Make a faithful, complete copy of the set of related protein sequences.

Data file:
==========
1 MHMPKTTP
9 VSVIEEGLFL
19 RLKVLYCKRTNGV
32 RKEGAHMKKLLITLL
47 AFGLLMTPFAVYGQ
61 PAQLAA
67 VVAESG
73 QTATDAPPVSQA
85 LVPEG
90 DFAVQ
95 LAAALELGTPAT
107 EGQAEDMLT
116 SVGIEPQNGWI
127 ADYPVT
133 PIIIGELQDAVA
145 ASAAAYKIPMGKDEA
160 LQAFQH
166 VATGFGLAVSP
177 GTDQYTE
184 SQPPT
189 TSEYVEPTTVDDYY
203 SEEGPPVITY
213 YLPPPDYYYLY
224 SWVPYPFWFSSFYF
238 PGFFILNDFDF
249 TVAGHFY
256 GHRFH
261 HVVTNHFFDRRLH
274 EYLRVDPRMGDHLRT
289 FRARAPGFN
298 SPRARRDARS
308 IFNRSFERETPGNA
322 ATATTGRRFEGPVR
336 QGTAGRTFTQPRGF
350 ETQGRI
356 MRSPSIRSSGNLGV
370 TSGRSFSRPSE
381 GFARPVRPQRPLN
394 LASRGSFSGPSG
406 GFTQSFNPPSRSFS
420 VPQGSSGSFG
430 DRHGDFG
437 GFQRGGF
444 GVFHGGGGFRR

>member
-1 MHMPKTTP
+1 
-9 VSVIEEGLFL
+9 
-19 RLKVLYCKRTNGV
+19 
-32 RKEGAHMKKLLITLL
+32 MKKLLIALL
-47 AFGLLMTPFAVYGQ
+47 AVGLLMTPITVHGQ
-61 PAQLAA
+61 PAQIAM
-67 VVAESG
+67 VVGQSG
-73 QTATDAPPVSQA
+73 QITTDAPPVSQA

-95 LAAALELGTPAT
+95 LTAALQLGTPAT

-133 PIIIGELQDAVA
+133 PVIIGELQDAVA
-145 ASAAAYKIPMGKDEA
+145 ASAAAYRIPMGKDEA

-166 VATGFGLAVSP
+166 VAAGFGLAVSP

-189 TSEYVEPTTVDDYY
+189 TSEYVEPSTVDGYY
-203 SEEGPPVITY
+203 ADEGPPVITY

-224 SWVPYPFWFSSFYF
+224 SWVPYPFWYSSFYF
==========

1 MHMPKTTP
9 VSVIEEGLFL
19 RLKVLYCKRTNGV
32 RKEGAHMKKLLITLL
47 AFGLLMTPFAVYGQ
61 PAQLAA
67 VVAESG
73 QTATDAPPVSQA
85 LVPEG
90 DFAVQ
95 LAAALELGTPAT
107 EGQAEDMLT
116 SVGIEPQNGWI
127 ADYPVT
133 PIIIGELQDAVA
145 ASAAAYKIPMGKDEA
160 LQAFQH
166 VATGFGLAVSP
177 GTDQYTE
184 SQPPT
189 TSEYVEPTTVDDYY
203 SEEGPPVITY
213 YLPPPDYYYLY
224 SWVPYPFWFSSFYF
238 PGFFILNDFDF
249 TVAGHFY
256 GHRFH
261 HVVTNHFFDRRLH
274 EYLRVDPRMGDHLRT
289 FRARAPGFN
298 SPRARRDARS
308 IFNRSFERETPGNA
322 ATATTGRRFEGPVR
336 QGTAGRTFTQPRGF
350 ETQGRI
356 MRSPSIRSSGNLGV
370 TSGRSFSRPSE
381 GFARPVRPQRPLN
394 LASRGSFSGPSG
406 GFTQSFNPPSRSFS
420 VPQGSSGSFG
430 DRHGDFG
437 GFQRGGF
444 GVFHGGGGFRR

>member
-1 MHMPKTTP
+1 
-9 VSVIEEGLFL
+9 
-19 RLKVLYCKRTNGV
+19 
-32 RKEGAHMKKLLITLL
+32 MKKLLIALL
-47 AFGLLMTPFAVYGQ
+47 AVGLLMTPITVHGQ
-61 PAQLAA
+61 PAQIAM
-67 VVAESG
+67 VVGQSG
-73 QTATDAPPVSQA
+73 QITTDAPPVSQA

-95 LAAALELGTPAT
+95 LTAALQLGTPAT

-133 PIIIGELQDAVA
+133 PVIIGELQDAVA
-145 ASAAAYKIPMGKDEA
+145 ASAAAYRIPMGKDEA

-166 VATGFGLAVSP
+166 VAAGFGLAVSP

-189 TSEYVEPTTVDDYY
+189 TSEYVEPSTVDGYY
-203 SEEGPPVITY
+203 ADEGPPVITY

-224 SWVPYPFWFSSFYF
+224 SWVPYPFWYSSFYF